committee. Artist. 

We know very little about this alleged " Art Association," 
except that it is not incorporated, and is not an " associa- 
tion " at all in the ordinary sense of the word. It is simply 

the personal enterprise of a dealer in bric-a-brac and pic 
tures, who seeks to give to his private business a public 
character and importance that it would not have were its 
true nature known. The name was adopted we believe by 
a former partner who styled himself an "Art expert;" since 
his withdrawal we understand that the Art element, such as 
it is, is furnished by an auctioneer (the head of the house 
being only a business man), who is probably both the jury 
of admission and the hanging committee — no artists are 
members of the "association." 

This so-called Art Association is sending out circulars 
setting forth a project of raising a fund of $15,000, for six 
prizes for the six best oil paintings that are contributed to 
an exhibition to be held in March. 

The names of the jury by whom the awards are to be 
made are not given ; but are to be selected from the con- 
tributors to the fund, only a few of whom have ever shown 
the slightest interest in American Art, whi'e some of them 
are its enemies, and no one is recognized by artists as a 
fair and competent judge. 

An individual who it is understood has, been very active 
in promoting this project, has repeatedly declared that he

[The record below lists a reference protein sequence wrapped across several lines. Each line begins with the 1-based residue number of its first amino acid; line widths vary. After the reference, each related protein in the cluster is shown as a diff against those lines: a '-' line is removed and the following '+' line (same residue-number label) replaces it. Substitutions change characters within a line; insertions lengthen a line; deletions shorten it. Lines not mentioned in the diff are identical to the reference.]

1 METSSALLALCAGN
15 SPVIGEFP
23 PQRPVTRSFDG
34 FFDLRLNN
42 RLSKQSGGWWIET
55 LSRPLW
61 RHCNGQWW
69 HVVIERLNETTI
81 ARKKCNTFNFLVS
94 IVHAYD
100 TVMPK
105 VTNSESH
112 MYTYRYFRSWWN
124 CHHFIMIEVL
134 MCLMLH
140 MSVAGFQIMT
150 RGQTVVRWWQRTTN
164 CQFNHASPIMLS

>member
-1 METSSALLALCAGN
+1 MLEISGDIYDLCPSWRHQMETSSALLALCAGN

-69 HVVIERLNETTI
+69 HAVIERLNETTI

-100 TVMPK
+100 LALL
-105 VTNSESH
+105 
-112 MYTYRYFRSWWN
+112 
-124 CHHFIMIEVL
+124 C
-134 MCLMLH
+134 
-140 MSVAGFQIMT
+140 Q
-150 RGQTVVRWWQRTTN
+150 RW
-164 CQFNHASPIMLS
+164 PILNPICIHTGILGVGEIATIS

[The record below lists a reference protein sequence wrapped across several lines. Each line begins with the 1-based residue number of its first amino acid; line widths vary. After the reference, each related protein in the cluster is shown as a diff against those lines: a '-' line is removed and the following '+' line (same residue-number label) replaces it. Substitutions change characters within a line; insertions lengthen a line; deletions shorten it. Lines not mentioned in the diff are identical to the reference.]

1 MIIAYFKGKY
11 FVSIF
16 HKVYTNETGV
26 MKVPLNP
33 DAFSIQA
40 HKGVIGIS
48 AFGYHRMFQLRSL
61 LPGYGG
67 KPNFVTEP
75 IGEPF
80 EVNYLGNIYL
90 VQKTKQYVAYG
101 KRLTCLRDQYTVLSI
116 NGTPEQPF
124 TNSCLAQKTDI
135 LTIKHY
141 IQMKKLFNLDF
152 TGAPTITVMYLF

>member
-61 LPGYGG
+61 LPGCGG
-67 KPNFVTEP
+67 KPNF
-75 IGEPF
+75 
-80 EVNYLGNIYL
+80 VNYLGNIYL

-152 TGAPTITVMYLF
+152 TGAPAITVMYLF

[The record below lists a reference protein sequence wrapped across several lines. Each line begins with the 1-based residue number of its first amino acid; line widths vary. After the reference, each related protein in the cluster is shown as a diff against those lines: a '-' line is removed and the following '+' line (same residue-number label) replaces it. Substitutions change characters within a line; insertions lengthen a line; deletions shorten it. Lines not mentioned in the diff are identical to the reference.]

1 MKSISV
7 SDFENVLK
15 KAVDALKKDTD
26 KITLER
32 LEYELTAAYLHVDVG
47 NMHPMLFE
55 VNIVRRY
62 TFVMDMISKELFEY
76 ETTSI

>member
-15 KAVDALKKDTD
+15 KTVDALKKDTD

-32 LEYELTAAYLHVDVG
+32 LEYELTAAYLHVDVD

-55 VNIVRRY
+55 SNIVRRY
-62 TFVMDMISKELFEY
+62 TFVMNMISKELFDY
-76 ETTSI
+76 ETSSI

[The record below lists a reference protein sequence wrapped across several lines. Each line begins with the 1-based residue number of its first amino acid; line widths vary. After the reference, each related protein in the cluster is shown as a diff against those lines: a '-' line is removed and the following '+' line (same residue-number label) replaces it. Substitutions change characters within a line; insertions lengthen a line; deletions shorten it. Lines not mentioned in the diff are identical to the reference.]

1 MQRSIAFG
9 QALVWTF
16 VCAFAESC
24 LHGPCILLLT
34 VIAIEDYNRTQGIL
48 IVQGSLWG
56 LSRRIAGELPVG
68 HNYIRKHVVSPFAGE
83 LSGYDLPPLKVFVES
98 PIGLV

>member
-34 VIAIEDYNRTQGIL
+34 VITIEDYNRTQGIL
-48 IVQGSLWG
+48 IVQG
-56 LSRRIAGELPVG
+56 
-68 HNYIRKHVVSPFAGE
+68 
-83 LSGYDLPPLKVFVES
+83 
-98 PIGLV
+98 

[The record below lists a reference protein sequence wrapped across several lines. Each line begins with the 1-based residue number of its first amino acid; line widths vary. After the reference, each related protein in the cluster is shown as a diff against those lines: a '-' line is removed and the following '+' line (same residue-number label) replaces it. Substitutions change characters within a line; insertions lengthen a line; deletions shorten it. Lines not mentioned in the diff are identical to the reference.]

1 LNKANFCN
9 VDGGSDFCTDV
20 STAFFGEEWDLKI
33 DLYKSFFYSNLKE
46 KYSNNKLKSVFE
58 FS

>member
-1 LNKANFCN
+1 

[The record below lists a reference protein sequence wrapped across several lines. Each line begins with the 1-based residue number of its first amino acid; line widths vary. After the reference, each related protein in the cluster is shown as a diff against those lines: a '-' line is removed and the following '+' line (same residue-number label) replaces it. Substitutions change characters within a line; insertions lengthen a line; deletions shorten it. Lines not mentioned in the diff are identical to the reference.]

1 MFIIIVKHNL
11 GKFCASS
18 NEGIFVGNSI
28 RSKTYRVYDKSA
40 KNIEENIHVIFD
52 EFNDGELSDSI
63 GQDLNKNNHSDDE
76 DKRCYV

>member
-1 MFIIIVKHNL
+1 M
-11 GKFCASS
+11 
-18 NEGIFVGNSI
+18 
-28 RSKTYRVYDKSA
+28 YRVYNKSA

would ruin the Academy. That the " association " intends 
to withdraw the support of the artists not only from that 
institution, but from all others, is manifest by the declara- 
tion of its proprietors, that "for its encouragement and sup- 
port we now look to you and all native artists to give it 
your undivided support," and also by the holding of the two 
exhibitions at the same times as the fall and annual exhi- 
bitions of the Academy. The circulars are nothing less 
than a declaration of war against the Academy and other 
artists' societies, and it remains to be seen if the members 
of the Academy and the artists who have been benefited 
by its exhibitions in past years will now desert it for this 
prospect of pecuniary gain. We believe that most of the 
contributors to this prize fund are friendly to the Academy, 
and that they promised their quotas simply because they 
thought it would be a good thing for the development of 
American Art, or because they were asked to do so by 
persons who could not well be denied. We do not believe 
that they would knowingly take part in any action that was 
calculated to injure any institutions of the artists, and par- 
ticularly one of which the " true inwardness " is for them 
to furnish the money and their influence to build up a 
private business. 

We learn that one gentleman, foremost both by word 
and deed, in his interest in the development of American 
Art, was solicited for a contribution, but declined for the 
reason that he thought that the Academy of Design was 
the proper field for such competitive exhibitions rather 
than Mr. Sutton's gallery. 

There are not enough artists in the country to furnish 
two simultaneous exhibitions with first-rate pictures — one